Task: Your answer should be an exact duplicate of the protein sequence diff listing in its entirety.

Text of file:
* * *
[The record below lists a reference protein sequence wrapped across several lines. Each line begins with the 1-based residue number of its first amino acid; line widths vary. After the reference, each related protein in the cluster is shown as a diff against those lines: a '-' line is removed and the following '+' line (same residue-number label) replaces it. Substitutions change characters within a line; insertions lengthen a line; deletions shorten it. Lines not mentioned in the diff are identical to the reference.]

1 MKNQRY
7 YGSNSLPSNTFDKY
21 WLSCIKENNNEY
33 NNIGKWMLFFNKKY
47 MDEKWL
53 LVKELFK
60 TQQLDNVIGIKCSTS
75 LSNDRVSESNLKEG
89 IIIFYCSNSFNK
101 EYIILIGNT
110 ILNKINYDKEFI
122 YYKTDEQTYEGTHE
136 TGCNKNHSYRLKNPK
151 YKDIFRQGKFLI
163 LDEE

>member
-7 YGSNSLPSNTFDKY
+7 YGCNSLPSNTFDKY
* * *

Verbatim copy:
[The record below lists a reference protein sequence wrapped across several lines. Each line begins with the 1-based residue number of its first amino acid; line widths vary. After the reference, each related protein in the cluster is shown as a diff against those lines: a '-' line is removed and the following '+' line (same residue-number label) replaces it. Substitutions change characters within a line; insertions lengthen a line; deletions shorten it. Lines not mentioned in the diff are identical to the reference.]

1 MKNQRY
7 YGSNSLPSNTFDKY
21 WLSCIKENNNEY
33 NNIGKWMLFFNKKY
47 MDEKWL
53 LVKELFK
60 TQQLDNVIGIKCSTS
75 LSNDRVSESNLKEG
89 IIIFYCSNSFNK
101 EYIILIGNT
110 ILNKINYDKEFI
122 YYKTDEQTYEGTHE
136 TGCNKNHSYRLKNPK
151 YKDIFRQGKFLI
163 LDEE

>member
-7 YGSNSLPSNTFDKY
+7 YGCNSLPSNTFDKY